Compounding the effort
Tjärnström believed implicitly that by 2023, technology would develop to the point that preventing problem gambling would be simpler. We know now that this is not the case.
So was this kind of techno-optimism a problematic way of thinking?
According to Catania, the focus should be on the “journey” element of the initiative, rather than whether the initial goal was achieved.
“I think it was worth all the sleepless nights and all the work that came with it,” she says. “Even if the goal is not reached, the fruit of having such a goal has been so great that it was worth every bit. This is a long-term commitment.”
Catania also does not view the 0% problem gambling revenue goal as overly ambitious. Rather, she views it as a measure that ultimately reduced problem gambling along the way.
“Behind every statistic we see on responsible gambling, every number is a real person with affected others who are also impacted,” Catania continues. “If we can save one person from harmful gambling, it is worth it.
“So no, zero per cent revenue from harmful gambling is not an ambitious goal. Anything less would not make sense, because we have committed to propel tangible change today.”
Worth the risk?
Although the journey to zero goal will likely not be met, the question remains – was the initiative worth the effort?
When asked outright whether Kindred will meet its goal, Catania suggests that the point was not to “win” – that is, meet the 0% target – but rather address what Kindred can do internally to minimise problem gambling behaviours.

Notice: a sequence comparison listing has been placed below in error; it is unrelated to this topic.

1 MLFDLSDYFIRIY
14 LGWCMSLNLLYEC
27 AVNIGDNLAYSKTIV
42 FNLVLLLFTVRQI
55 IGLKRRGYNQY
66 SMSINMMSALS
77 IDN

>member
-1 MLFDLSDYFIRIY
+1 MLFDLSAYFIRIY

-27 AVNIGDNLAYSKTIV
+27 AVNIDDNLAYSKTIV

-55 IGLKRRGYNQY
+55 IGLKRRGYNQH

“We are still on a journey,” she says. “The objective is not merely an end in itself, but also something that already has had profound impact on our way of working.” Ultimately, Kindred will not succeed in its attempt to bring its problem gambling revenue to zero in just five years. While this could be an issue with Kindred-operated brands, the timeframe in which the promise was framed could also be a problem. Five years may just not be long enough to completely eliminate problem gambling.
But, as mentioned previously, revenue from problem gambling has declined at Kindred since the road to zero was introduced. While the main goal was not met, this is a positive development.
Whatever the outcome, Catania says that Kindred will continue to work towards having 0% revenue from harmful gambling.
“We will continue developing and expanding the goal,” she says. “Our mission is to continue the work that we have built so far to make it better, and aim for the best customer experience, while ensuring trust and consumer protection.”
Kindred’s road to zero was an ambitious initiative and, although the ultimate target appears unlikely to be hit, it generated positive outcomes along the way.
So was it worth the risk? That depends on what the risk was.
Ultimately, the “downside” will only be clear when the deadline arrives next year. Will Kindred be seen as an operator that was noble in its ambitions, cutting down harm even if it couldn’t be eliminated? Or will it still face criticism for missing the lofty goal it set?